[EDIT] See the <a href=""next part where we added the server.

  8. Drag Elements, Console History, and more – Firefox Developer Edition 39

    Quite a few big new features, improvements, and bug fixes made their way into Firefox Developer Edition 39. Update your Firefox Developer Edition, or Nightly builds to try them out!


    The Inspector now allows you to move elements around via drag and drop. Click and hold on an element and then drag it to where you want it to go. This feature was added by contributor Mahdi Dibaiee.

    Back in Firefox 33, a tooltip was added to the rule view to allow editing curves for cubic bezier CSS animations. In Developer Edition 39, we’ve greatly enhanced the tooltip’s UX by adding various standard curves you can try right away, as well as cleaning up the overall appearance. This enhancement was added by new contributor John Giannakos.


    The CSS animations panel we debuted in Developer Edition 37 now includes a time machine. You can rewind, fast forward, and set the current time of your animations.


    Previously, when the DevTools console closed, your past Console history was lost. Now, Console history is persisted across sessions. The recent commands you’ve entered will remain accessible in the next toolbox you open, whether it’s in another tab or after restarting Firefox. Additionally, we’ve added a clearHistory console command to reset the stored list of commands.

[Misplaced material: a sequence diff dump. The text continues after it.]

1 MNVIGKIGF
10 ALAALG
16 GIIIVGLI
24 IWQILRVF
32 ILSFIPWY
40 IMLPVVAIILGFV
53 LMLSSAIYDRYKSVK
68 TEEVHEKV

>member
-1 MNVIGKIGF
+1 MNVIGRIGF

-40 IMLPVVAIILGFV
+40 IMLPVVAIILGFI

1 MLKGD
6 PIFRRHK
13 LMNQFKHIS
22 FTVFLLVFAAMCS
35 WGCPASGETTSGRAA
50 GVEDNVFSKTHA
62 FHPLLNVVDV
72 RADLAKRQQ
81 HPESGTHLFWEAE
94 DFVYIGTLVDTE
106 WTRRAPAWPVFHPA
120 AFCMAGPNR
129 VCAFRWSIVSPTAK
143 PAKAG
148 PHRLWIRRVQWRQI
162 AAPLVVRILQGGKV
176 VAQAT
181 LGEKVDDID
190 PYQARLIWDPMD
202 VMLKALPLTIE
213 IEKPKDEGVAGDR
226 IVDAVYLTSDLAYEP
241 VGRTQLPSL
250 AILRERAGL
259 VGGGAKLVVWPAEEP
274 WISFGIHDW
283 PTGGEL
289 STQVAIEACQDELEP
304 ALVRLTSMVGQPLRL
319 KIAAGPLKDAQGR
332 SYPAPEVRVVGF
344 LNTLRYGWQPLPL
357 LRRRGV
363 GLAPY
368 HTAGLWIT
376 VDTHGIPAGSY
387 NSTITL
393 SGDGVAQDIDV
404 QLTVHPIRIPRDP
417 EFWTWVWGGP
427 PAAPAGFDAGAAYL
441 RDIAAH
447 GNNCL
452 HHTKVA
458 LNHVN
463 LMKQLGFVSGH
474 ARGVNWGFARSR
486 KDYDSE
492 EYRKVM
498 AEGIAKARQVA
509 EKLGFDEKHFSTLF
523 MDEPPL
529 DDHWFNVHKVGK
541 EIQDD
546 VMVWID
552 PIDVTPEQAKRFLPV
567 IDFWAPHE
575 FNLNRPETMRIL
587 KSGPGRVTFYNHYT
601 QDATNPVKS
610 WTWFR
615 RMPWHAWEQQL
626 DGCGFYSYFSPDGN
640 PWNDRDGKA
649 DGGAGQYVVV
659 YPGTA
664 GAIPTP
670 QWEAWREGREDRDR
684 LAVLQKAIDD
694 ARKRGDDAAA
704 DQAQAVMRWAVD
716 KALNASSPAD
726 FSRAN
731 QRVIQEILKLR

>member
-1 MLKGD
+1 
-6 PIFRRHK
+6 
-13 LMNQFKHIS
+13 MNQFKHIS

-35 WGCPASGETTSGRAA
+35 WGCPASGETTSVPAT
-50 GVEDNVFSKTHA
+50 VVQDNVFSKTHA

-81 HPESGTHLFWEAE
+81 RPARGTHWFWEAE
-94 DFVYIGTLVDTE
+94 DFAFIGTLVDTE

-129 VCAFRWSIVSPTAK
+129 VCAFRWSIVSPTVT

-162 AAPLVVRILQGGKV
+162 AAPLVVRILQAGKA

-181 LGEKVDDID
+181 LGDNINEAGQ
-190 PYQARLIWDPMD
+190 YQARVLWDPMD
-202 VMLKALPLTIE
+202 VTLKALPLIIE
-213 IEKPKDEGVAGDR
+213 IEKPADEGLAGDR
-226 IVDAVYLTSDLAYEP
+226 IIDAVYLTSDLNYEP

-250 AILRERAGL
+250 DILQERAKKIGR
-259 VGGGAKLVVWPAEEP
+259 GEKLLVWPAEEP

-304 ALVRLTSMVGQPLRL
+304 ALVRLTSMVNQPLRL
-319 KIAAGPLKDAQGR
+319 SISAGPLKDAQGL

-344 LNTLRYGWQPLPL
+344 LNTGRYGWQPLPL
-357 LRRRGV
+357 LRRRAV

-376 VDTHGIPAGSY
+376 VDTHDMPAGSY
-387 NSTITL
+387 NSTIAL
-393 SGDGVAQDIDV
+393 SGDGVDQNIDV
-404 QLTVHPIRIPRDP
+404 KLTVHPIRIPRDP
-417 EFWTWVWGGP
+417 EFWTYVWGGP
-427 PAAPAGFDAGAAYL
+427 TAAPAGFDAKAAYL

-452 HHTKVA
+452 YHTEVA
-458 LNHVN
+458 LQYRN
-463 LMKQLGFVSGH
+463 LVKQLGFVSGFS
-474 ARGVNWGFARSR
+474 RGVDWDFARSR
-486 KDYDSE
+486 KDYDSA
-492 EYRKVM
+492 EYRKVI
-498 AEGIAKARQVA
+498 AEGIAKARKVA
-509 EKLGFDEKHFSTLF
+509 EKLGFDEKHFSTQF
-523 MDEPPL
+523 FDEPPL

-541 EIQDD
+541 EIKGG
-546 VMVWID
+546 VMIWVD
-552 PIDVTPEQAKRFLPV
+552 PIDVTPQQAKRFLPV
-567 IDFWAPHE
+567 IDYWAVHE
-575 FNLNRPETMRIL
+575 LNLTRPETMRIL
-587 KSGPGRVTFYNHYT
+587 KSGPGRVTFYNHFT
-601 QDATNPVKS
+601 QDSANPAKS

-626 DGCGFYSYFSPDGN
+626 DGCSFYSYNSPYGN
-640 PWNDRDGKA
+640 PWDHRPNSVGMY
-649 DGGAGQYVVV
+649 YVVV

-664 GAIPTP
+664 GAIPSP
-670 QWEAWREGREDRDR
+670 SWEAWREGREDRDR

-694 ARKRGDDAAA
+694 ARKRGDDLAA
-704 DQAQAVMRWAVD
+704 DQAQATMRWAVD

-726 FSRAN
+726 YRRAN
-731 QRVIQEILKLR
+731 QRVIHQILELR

The shorthand $_ has been added as an alias for the last result evaluated in the Console. If you evaluated an expression without storing the result to a variable (for example), you can use this as a quick way to grab the last result.

    We now format pseudo-array-like objects as if they were arrays in the Console output. This makes a pseudo-array-like object easier to reason about and inspect, just like a real array. This feature was added by contributor Johan K. Jensen.


    WebIDE and Mobile

    WiFi debugging for Firefox OS has landed. WiFi debugging allows WebIDE to connect to your Firefox OS device via your local WiFi network instead of a USB cable. We’ll discuss this feature in more detail in a future post.

    WebIDE gained support for Cordova-based projects. If you’re working on a mobile app project using Cordova, WebIDE now knows how to build the project for devices it supports without any extra configuration.

    Other Changes

    • Attribute changes only flash the changed attribute in the Markup View, instead of the whole element.